Tim Dieppe comments on the recent poll by the Royal College of Physicians to change their stance on assisted dying.
The Royal College of Physicians (RCP) has decided to adopt a neutral position on whether the law should be changed to allow assisted dying.
Up until now its position has been to oppose a change in the law, and this has been backed by surveys of its members showing that a majority were against a change in the law.
Position change before consultation
In an extraordinary move, the RCP Council has resolved to adopt a neutral position ahead of polling its members again. A new poll will be launched next month, but the Council has decided that two-thirds of respondents must oppose a change in the position of the RCP for the change to a neutral position not to be adopted.
It seems incredible that a membership organisation could decide to change its position without consulting members and then determine that a two-thirds majority is required to oppose this change. One wonders what procedural justification the RCP Council has for such a move, or indeed whether it is constitutional at all.
Clear majority oppose a change in the law
When the RCP last consulted its members in 2014, 58.4% said they would not be prepared to “participate actively” in assisted dying. 62.5% said that they agreed with the following statement:
“(We) believe that with improvements in palliative care, good clinical care can be provided within existing legislation, and that patients can die with dignity. A change in legislation is not needed.”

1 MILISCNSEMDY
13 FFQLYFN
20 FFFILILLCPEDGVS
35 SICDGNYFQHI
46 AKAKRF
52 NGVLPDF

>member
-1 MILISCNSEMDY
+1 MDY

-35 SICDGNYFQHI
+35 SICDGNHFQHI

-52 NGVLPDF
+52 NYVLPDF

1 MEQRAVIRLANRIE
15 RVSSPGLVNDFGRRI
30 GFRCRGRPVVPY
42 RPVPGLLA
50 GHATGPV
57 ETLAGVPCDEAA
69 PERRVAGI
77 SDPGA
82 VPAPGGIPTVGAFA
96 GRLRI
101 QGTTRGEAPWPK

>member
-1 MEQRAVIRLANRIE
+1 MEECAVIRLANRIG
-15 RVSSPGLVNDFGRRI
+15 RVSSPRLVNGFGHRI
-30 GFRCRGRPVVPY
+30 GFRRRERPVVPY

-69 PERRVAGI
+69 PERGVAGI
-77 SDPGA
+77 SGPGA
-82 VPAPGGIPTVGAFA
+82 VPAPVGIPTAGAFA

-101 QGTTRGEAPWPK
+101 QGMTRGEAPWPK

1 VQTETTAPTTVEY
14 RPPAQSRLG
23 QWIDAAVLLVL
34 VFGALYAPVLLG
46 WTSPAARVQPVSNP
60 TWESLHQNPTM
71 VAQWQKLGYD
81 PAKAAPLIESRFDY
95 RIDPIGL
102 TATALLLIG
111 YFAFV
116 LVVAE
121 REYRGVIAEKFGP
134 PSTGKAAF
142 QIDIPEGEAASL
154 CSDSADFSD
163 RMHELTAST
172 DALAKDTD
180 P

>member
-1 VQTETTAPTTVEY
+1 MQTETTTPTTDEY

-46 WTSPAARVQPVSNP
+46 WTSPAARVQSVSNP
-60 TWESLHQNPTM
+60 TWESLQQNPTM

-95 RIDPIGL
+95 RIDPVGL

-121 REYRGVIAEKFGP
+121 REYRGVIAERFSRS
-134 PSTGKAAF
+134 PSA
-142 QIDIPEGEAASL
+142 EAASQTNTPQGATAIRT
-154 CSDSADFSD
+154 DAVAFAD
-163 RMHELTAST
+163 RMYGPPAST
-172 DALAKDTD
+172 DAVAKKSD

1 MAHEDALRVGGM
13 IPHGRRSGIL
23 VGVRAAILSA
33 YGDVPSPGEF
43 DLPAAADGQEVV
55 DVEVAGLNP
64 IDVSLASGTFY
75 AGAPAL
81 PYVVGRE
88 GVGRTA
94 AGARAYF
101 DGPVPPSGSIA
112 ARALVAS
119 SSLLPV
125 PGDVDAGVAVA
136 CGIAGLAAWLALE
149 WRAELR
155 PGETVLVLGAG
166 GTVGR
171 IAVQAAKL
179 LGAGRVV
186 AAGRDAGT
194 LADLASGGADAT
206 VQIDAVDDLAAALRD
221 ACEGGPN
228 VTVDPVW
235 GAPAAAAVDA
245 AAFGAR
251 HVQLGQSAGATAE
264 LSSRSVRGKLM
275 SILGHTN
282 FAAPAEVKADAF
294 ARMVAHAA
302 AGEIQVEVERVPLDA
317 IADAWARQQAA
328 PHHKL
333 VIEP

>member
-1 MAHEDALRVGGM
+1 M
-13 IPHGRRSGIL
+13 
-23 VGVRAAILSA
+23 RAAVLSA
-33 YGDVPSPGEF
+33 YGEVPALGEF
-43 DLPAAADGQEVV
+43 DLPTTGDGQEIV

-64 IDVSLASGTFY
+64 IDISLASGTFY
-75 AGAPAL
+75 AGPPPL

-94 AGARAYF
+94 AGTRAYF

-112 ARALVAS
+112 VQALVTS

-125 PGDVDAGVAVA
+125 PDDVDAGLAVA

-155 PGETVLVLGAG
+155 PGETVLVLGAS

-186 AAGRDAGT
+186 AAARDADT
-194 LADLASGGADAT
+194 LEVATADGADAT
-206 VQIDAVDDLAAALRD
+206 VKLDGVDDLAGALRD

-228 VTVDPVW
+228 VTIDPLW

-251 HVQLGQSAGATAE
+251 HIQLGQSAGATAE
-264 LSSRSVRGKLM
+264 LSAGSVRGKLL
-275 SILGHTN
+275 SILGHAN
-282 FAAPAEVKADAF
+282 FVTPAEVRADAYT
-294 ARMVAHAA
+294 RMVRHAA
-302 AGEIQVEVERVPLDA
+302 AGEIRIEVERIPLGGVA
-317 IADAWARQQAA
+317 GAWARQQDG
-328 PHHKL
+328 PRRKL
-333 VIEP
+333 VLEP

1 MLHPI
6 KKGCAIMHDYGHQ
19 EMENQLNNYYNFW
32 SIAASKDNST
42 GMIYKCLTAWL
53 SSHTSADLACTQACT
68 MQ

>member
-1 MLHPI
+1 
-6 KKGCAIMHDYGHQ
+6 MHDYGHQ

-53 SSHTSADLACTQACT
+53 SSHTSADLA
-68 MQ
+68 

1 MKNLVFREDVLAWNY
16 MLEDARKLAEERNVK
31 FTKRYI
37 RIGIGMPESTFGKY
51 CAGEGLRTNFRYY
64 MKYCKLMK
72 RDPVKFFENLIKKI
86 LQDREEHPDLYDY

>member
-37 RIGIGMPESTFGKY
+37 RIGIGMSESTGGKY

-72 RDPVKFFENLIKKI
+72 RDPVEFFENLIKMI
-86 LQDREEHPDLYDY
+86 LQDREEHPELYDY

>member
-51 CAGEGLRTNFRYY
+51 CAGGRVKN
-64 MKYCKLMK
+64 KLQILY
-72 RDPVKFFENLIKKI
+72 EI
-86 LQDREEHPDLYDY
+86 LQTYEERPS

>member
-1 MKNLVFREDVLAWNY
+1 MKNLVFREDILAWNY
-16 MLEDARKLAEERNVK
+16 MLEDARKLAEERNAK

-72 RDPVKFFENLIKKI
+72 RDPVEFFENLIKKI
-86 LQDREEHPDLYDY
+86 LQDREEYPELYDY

When asked what the position of the RCP should be on a change in the law to permit assisted dying, 44% said that the RCP should oppose a change in the law, compared with 31% saying it should be neutral and 25% saying the RCP should support a change.
The RCP will again consult its 35,000 members on these questions next month but has decided to change its position ahead of this consultation.
Reasons why the law should not change
Assisted dying is illegal in the UK, with doctors facing a jail term of up to 14 years under the Suicide Act 1961. There are good reasons why a large majority of doctors are opposed to a change in the law, as well as all major disability rights groups in Britain (including Disability Rights UK, SCOPE, UKDPC, and Not Dead Yet UK).
Good palliative and clinical care mean that patients can be properly cared for right up to death. This should be the priority in terms of policy. Persistent requests for euthanasia are extremely rare when people are well cared for.
If euthanasia is legalised it would irretrievably change the nature of the doctor-patient relationship. The doctor can now be an agent of death and may even suggest that death is in the best interests of the patient. Patients will no longer be able to trust that doctors will work to do everything reasonable to protect their life and quality of living. Doctors will be mindful of the costs of care and it will be hard for them not to be influenced by this in how they advise patients.
Legalisation of euthanasia will also place pressure on patients who feel that they are a burden on society or on their families. Even if relatives and others are not directly expressing that they are a burden (and some relatives do not shy away from expressing this), some patients will feel that they have a duty to die. Strong laws are required to protect the vulnerable in these kinds of situations.
Ultimately, human life is sacred because we are all created in the image of God, regardless of any disability or how ill or incapable we are or have become. No one has the right to end a person’s life and the law should stand as a protection for all people in society.
Parliament and the courts agree
Parliament has rightly rejected attempts to change the law on assisted suicide several times in the last few decades for these and other very good reasons. The courts have also rightly rejected attempts to change the law, most recently in the case of Noel Conway which was heard in the Court of Appeal last year. The court gave a very strong judgment in this case in June last year, and permission to appeal to the Supreme Court was declined in November.
We hope that the Royal College of Physicians will reconsider its change of position, made without the approval of its members. Doctors and patients need to be protected with strong laws in this area.